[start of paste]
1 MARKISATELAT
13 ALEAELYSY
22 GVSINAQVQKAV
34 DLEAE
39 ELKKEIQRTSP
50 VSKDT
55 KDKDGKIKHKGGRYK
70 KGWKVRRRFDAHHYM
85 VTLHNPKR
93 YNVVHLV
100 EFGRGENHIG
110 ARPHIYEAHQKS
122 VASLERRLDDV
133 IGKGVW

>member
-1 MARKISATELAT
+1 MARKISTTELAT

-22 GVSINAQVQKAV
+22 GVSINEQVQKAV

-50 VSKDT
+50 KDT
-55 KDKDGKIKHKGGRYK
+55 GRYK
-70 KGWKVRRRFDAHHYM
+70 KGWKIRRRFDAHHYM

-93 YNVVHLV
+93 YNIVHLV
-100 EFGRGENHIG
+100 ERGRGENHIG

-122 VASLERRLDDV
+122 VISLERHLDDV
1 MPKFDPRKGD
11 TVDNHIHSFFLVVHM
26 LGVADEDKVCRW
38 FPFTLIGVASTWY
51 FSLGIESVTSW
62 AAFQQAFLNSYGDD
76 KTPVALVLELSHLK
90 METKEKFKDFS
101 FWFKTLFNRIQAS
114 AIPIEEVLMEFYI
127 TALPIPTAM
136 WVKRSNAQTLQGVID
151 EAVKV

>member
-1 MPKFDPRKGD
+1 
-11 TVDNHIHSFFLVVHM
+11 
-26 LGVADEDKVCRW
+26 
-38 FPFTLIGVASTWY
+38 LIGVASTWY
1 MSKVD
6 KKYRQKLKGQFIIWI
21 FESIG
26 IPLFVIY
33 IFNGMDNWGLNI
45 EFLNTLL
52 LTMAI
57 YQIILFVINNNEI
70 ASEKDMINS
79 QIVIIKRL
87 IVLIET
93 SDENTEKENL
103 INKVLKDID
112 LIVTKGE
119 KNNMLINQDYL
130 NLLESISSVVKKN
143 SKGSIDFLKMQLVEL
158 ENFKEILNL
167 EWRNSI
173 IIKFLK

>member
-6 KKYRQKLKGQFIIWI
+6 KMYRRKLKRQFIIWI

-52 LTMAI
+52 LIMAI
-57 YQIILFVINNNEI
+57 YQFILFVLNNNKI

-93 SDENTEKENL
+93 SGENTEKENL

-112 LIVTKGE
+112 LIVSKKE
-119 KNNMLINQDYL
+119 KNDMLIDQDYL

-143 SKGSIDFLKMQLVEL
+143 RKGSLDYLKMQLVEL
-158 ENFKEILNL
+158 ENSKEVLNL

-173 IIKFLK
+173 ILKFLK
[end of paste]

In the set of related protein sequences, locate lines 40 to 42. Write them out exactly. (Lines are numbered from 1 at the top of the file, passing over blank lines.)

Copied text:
101 FWFKTLFNRIQAS
114 AIPIEEVLMEFYI
127 TALPIPTAM